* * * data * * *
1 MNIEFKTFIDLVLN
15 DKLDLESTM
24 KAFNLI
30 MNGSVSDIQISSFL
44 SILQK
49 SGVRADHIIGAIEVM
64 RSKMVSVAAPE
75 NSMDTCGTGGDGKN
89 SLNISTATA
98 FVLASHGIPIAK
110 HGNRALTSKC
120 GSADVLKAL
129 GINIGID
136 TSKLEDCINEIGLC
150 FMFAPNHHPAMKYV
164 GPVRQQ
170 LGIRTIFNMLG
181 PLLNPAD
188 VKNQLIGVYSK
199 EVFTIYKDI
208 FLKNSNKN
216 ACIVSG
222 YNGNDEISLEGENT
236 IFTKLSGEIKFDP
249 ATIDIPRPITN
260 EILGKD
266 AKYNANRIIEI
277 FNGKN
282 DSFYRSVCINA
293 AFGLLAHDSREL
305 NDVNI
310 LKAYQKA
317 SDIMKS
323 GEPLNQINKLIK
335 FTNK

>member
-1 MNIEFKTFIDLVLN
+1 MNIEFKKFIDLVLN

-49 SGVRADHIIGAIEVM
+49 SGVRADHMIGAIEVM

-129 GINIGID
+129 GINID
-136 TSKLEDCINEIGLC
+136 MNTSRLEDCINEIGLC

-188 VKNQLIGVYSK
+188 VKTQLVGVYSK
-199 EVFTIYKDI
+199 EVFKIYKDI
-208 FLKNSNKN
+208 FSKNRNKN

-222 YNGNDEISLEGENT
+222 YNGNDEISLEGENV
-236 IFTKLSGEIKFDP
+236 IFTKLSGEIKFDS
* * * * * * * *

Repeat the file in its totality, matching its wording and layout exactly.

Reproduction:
1 MNIEFKTFIDLVLN
15 DKLDLESTM
24 KAFNLI
30 MNGSVSDIQISSFL
44 SILQK
49 SGVRADHIIGAIEVM
64 RSKMVSVAAPE
75 NSMDTCGTGGDGKN
89 SLNISTATA
98 FVLASHGIPIAK
110 HGNRALTSKC
120 GSADVLKAL
129 GINIGID
136 TSKLEDCINEIGLC
150 FMFAPNHHPAMKYV
164 GPVRQQ
170 LGIRTIFNMLG
181 PLLNPAD
188 VKNQLIGVYSK
199 EVFTIYKDI
208 FLKNSNKN
216 ACIVSG
222 YNGNDEISLEGENT
236 IFTKLSGEIKFDP
249 ATIDIPRPITN
260 EILGKD
266 AKYNANRIIEI
277 FNGKN
282 DSFYRSVCINA
293 AFGLLAHDSREL
305 NDVNI
310 LKAYQKA
317 SDIMKS
323 GEPLNQINKLIK
335 FTNK

>member
-1 MNIEFKTFIDLVLN
+1 MNIEFKKFIDLVLN

-49 SGVRADHIIGAIEVM
+49 SGVRADHMIGAIEVM

-129 GINIGID
+129 GINID
-136 TSKLEDCINEIGLC
+136 MNTSRLEDCINEIGLC

-188 VKNQLIGVYSK
+188 VKTQLVGVYSK
-199 EVFTIYKDI
+199 EVFKIYKDI
-208 FLKNSNKN
+208 FSKNRNKN

-222 YNGNDEISLEGENT
+222 YNGNDEISLEGENV
-236 IFTKLSGEIKFDP
+236 IFTKLSGEIKFDS